I blame it on calculators where the evaluate button has "=" on it.

• I don't understand the example, either (Score:3, Insightful)

on Friday August 13, 2010 @09:39AM (#33238316)
Are they saying the quantity denoted by the braces () is an unknown and we should solve for it. Are they saying it's some sort of sub-total of evaluating the LHS of the expression? from the rest of the text:

One cause of the problem might be the textbooks, the research shows.

Which sounds a lot like the true cause, not the students - who in my case has an honours degree in physics.

• Confusing symbols (Score:5, Interesting)

on Friday August 13, 2010 @09:39AM (#33238330)
Didn't they just fool the students with odd / non-standard use of symbols?
I presume that 4+3+2=( )+2 is supposed to mean the same as 4+3+2=x+2.
If they had presented the equation with x, surely (almost) everyone would have solved it?
I'm from the UK, is 4+3+2=( )+2 a commonly used / commonly understood way of presenting the problem in the US?
• Re:Confusing symbols (Score:5, Informative)

on Friday August 13, 2010 @09:45AM (#33238422)

No, we use 'x' over here, too.

• Re:Confusing symbols (Score:5, Informative)

on Friday August 13, 2010 @09:56AM (#33238644)

we used BOTH an x and a 'box' (as per my other post).

starting out, they taught us to fill in the missing value in the 'box' (square symbol). then, over time, when it was the right time to introduce letters as 'box symbols' they put an 'x' there.

made sense to me. a progression to get the kid up to that level of thinking. a box is empty and can be filled. makes good concrete sense. then later, we 'upgrade' the box to an x. same concept but more steps to get the kid there.

• Re:Confusing symbols (Score:4, Insightful)

on Friday August 13, 2010 @10:39AM (#33239600) Journal

Yes, and no doubt the teacher worked a few problems on the board so that everyone could see how they were done.

And since everyone daydreamed through the class, the homework got done with the calculator.

4
+
3
+ (calculator displays 7)
2
= (calculator displays 9; write it down)
+
2

Now to finish the problem? Well, = of course, and write down “= 11”. That’s what the calculator said.

• Re:Confusing symbols (Score:5, Interesting)

on Friday August 13, 2010 @09:52AM (#33238560)

I'm from the UK, is 4+3+2=( )+2 a commonly used / commonly understood way of presenting the problem in the US?

It sure isn't. I wonder if notational trickery isn't part of the problem, not a lack of understanding. (TFA doesn't say if there were directions, like "Solve for the missing quantity in parentheses" or something like that.) I bet more people would have understood if they used something like x. Maybe they were trying to avoid "scary" variables for middle schoolers, but that's actually exactly when I remember learning what they were--if not, the year before.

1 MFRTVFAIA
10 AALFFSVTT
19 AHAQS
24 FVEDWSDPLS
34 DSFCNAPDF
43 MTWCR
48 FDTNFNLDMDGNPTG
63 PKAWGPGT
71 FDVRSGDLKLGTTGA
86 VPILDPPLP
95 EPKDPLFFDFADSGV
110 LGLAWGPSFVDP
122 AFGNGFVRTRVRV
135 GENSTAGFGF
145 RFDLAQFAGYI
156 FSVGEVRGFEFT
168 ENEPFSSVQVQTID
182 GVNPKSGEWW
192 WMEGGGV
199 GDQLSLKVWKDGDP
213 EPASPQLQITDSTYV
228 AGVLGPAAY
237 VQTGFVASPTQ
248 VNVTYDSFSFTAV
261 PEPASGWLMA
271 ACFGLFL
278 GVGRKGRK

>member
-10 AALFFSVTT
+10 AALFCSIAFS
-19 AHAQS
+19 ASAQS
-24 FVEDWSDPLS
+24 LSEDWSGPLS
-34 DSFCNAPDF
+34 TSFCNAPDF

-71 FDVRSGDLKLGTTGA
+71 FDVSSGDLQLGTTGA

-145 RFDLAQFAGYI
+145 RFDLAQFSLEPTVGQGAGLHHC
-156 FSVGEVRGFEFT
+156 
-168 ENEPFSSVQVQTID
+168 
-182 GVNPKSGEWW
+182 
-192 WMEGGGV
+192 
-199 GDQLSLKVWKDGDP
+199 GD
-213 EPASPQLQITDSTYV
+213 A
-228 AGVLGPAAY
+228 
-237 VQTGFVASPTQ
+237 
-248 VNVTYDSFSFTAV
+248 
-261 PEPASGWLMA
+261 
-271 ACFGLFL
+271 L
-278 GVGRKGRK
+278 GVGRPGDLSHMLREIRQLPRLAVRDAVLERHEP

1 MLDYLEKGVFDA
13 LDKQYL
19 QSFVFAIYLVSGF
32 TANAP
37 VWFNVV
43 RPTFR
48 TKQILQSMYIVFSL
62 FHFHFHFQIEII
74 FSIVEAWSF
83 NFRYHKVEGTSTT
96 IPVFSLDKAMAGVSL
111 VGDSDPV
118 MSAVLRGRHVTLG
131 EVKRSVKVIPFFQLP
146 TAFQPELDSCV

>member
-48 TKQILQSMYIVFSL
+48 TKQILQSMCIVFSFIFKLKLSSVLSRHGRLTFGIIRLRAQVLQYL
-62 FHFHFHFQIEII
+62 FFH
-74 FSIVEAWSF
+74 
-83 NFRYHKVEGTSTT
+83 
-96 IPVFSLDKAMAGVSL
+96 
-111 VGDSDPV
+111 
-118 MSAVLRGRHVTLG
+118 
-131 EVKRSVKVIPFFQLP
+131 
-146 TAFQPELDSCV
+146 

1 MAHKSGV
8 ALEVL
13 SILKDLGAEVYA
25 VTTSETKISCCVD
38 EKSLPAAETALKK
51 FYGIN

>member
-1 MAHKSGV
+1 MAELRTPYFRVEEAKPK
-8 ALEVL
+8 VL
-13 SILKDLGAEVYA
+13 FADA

• Re:Confusing symbols (Score:5, Informative)

on Friday August 13, 2010 @09:57AM (#33238668)

If you watch the video, they have pictures of the math questions, which makes things a lot clearer. The parentheses are TFA's way of trying to draw a blank space. In the original questions, it's an underlined blank space (so ___ would have been a better choice) -- the same sort of underlined blank space provided in grade school where they want you to fill in the answer. In mathematics classes before algebra, when they're trying to introduce you to algebraic concepts, it's common to use blank spaces for "figure out what goes in this space and write it", rather than writing an "x" and saying "solve for x", which would use a concept the students haven't yet been taught.

• This is GREAT NEWS (Score:5, Insightful)

on Friday August 13, 2010 @09:41AM (#33238356)

It means that even after China abolishes it's sweatshops there will still be a source of cheap unskilled labor in the world.

• 4+3+2=( )+2 (Score:5, Funny)

on Friday August 13, 2010 @09:42AM (#33238370)

Let's see here.. I'm going to go with:
4+3+2=(21/3*981727612785316256514034236^0)+2

• Don't know what () means (Score:4, Insightful)

on Friday August 13, 2010 @09:42AM (#33238376) Homepage
I have college diplomas in the fields of mechanical and electronic engineering (technologist and technician for the Canadians). I also took all advanced math, physics and chemistry classes in high school. I don't remember ever seeing the notation "4+3+2=( )+2" before.
• Is that really the best example (Score:3, Insightful)